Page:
You can request an inspection from a registered FDIS inspector (somebody who has been specially trained and holds a diploma that has independently assessed their competence). You can find a local inspector using this tool.

Can You Fit a Fire Door to an Old or Existing Frame?

You may want to install a new fire door (perhaps one with stylish fire-resistant glass or glazed panels) without upgrading the frame.

While there is nothing legally preventing this, we highly recommend you always replace both your door and frame at the same time. There are a few of reasons for this:

  1. The material of the frames may not match the materials used to construct your new fire doors. These need to match.

  2. The frame may not be compatible with the new door.

  3. The door may not be an exact fit with the linings.

  4. If the new fire door has to be trimmed to fit properly within the old frame, it could result in integrity failure of your door leaf.

If you're planning on upgrading your fire doors and not the frames, we recommend you ask a professional to carry out checks to ensure everything will still operate as it should.

What Should the Gap Be between Fire Doors and Frames?

The BWF Fire Door Alliance specifies that the gap between fire door leaves and fire door frames on any internal door must be between 2mm and 4mm on the sides and top edge of the door set.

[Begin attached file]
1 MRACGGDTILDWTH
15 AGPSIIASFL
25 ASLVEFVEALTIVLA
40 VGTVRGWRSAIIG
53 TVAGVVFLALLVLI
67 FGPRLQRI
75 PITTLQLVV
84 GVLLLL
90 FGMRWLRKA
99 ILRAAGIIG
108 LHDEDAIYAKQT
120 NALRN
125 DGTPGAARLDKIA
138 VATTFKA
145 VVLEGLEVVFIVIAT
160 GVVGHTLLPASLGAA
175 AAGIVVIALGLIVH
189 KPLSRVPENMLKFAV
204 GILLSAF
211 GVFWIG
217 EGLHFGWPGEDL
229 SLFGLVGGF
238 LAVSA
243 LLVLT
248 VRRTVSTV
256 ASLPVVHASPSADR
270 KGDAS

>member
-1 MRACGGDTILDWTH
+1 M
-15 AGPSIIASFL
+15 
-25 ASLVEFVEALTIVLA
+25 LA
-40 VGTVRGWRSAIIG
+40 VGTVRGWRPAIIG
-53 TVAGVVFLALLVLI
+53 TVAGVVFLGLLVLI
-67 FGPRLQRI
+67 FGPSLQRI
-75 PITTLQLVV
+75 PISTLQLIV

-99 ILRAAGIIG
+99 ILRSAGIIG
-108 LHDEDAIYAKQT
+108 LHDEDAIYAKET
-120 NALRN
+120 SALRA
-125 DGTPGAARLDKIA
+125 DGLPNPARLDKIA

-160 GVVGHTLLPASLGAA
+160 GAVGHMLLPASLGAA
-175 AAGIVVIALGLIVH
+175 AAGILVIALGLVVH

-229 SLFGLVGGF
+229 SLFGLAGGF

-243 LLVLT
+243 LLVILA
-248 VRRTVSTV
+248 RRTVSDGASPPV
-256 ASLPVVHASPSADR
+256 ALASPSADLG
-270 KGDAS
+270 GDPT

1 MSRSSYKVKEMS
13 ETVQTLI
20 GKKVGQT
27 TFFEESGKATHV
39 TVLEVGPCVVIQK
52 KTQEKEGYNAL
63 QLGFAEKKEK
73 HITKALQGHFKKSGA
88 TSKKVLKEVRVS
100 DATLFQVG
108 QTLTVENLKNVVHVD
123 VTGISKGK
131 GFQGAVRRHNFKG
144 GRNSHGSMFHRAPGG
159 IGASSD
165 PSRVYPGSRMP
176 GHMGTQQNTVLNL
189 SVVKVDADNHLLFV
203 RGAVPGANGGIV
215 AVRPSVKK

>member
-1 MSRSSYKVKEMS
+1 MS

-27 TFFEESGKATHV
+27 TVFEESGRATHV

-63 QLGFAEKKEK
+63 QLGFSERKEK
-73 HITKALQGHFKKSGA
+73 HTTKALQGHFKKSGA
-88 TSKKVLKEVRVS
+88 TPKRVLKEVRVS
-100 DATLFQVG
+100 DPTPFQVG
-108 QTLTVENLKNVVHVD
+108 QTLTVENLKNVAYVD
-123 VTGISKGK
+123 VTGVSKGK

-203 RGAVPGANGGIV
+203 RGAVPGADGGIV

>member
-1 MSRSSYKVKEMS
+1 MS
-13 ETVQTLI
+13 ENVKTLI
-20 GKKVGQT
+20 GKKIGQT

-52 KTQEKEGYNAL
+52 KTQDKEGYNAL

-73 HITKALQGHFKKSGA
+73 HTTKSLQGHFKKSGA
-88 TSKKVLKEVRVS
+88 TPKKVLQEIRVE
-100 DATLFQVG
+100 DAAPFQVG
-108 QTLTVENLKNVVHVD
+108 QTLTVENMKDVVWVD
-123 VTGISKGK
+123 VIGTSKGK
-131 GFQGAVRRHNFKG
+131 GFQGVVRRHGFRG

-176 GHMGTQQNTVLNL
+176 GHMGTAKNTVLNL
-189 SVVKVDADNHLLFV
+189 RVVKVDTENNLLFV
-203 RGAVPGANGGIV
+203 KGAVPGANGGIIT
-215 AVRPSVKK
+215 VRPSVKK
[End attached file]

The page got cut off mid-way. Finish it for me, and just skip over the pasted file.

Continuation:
While homeowners don't legally have to install fire door sets to comply with building regulations, it's a great way to increase the safety of your property and your loved ones.

We recommend fire doors and frames be installed in rooms where there is a chance of a fire breaking out, such as in the kitchen or living room where there is a log burning fire. We also suggest installing these along any escape routes.

With that said, safety doesn't have to mean you aren't spoilt for choice, which is why we stock a wide range of stunning internal fire doors manufactured by well-known and reputable brands, including flush fire doors, oak fire doors and paint grade doors. Every option in this range is a certified fire door. Why not browse our collection and get in touch with any questions?

Articles & Information

Where Are Fire Doors Required in Commercial Buildings?

Ensure safety compliance: Discover where fire doors are required in commercial buildings, ensuring a secure and protected environment.

Domestic Fire Doors and Building Regulations

Peace of mind at home: Understand domestic fire doors and their role in building regulations to prioritise safety within your living space.

Fire Door Frames - All You Need To Know

Frame of safety: Explore all the crucial information about fire door frames, their types, and significance in fire protection.

What Are Intumescent Strips?

Guardians of safety: Learn about intumescent strips and their vital role in fire door protection, expanding to seal gaps in case of fire.

What Are Fire Doors and How Do They Work?

Fire safety explained: Discover what fire doors are and how they work to prevent the spread of fire and protect lives and property.

If you have a question which isn't covered by one of our handy guides, why not drop us an email and we'll be happy to assist.